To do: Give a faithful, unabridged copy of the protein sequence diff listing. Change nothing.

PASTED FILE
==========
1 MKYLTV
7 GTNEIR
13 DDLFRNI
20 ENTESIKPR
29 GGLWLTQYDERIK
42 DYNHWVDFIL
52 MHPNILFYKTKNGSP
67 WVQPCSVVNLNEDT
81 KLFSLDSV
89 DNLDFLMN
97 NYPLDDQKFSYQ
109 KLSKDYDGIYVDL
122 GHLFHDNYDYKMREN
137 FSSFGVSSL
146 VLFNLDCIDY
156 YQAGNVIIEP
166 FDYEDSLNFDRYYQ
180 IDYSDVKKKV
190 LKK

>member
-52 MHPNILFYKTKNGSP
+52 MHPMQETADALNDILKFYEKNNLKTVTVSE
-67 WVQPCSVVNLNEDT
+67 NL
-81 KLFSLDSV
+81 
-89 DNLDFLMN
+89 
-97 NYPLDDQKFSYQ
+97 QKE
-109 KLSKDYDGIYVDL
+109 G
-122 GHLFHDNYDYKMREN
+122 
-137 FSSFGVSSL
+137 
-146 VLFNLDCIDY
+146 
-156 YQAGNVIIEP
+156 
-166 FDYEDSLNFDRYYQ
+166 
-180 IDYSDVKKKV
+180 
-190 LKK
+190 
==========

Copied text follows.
1 MKYLTV
7 GTNEIR
13 DDLFRNI
20 ENTESIKPR
29 GGLWLTQYDERIK
42 DYNHWVDFIL
52 MHPNILFYKTKNGSP
67 WVQPCSVVNLNEDT
81 KLFSLDSV
89 DNLDFLMN
97 NYPLDDQKFSYQ
109 KLSKDYDGIYVDL
122 GHLFHDNYDYKMREN
137 FSSFGVSSL
146 VLFNLDCIDY
156 YQAGNVIIEP
166 FDYEDSLNFDRYYQ
180 IDYSDVKKKV
190 LKK

>member
-52 MHPNILFYKTKNGSP
+52 MHPMQETADALNDILKFYEKNNLKTVTVSE
-67 WVQPCSVVNLNEDT
+67 NL
-81 KLFSLDSV
+81 
-89 DNLDFLMN
+89 
-97 NYPLDDQKFSYQ
+97 QKE
-109 KLSKDYDGIYVDL
+109 G
-122 GHLFHDNYDYKMREN
+122 
-137 FSSFGVSSL
+137 
-146 VLFNLDCIDY
+146 
-156 YQAGNVIIEP
+156 
-166 FDYEDSLNFDRYYQ
+166 
-180 IDYSDVKKKV
+180 
-190 LKK
+190 